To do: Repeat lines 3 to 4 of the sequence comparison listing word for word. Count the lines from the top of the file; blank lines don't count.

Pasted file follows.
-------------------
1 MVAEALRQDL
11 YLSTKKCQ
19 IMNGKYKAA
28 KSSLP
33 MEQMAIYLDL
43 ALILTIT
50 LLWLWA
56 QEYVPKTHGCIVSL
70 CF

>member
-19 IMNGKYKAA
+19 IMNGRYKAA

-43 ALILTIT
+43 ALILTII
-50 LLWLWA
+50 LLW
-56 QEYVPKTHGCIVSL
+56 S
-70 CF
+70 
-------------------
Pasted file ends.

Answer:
19 IMNGKYKAA
28 KSSLP